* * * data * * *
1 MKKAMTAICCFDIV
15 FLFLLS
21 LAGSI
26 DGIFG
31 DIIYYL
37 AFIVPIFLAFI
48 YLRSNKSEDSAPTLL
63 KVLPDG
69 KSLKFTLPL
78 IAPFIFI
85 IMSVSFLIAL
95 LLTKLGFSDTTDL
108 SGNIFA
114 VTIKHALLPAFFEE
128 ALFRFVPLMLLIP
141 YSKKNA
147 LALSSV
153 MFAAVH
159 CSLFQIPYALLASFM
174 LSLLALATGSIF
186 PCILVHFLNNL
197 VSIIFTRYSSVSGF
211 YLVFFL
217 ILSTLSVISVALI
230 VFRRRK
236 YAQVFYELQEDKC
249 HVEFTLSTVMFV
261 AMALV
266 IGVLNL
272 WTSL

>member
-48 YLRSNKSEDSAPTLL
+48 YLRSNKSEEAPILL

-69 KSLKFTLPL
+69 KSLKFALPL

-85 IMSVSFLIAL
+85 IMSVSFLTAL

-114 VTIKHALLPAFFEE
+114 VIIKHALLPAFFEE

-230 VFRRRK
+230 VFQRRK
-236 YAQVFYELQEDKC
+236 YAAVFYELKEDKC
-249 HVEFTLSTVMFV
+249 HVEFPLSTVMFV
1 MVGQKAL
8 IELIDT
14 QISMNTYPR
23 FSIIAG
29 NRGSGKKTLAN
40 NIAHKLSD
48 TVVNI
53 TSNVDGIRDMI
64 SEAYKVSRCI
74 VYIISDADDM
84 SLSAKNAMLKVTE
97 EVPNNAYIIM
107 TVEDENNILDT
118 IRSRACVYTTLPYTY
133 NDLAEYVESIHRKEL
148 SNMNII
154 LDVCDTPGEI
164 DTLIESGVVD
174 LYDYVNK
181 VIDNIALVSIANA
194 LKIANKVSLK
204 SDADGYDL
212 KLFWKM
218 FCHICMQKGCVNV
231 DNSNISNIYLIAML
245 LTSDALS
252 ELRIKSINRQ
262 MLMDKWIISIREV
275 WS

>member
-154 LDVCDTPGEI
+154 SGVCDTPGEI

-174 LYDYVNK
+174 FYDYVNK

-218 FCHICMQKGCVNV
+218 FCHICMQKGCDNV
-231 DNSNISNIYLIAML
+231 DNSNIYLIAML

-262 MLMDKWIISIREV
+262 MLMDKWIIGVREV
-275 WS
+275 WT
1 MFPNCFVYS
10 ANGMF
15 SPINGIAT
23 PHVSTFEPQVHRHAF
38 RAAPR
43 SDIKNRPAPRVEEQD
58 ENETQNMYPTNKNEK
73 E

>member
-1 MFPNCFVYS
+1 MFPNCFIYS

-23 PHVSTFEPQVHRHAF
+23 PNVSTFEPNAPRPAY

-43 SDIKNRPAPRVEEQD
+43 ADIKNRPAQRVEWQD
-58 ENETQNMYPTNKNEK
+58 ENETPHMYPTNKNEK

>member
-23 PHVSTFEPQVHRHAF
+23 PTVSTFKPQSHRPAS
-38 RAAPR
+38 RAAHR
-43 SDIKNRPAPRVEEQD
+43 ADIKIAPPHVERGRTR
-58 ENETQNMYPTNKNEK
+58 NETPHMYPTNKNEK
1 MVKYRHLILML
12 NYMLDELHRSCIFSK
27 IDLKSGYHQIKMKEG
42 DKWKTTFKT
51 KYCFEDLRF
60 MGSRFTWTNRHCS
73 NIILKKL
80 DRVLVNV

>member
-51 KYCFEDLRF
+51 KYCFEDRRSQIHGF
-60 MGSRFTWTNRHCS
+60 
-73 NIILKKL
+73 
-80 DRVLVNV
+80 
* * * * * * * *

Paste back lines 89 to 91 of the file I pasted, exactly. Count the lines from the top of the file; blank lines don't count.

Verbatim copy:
10 ANGMF
15 SPINGIAT
23 PHVSTFEPQVHRHAF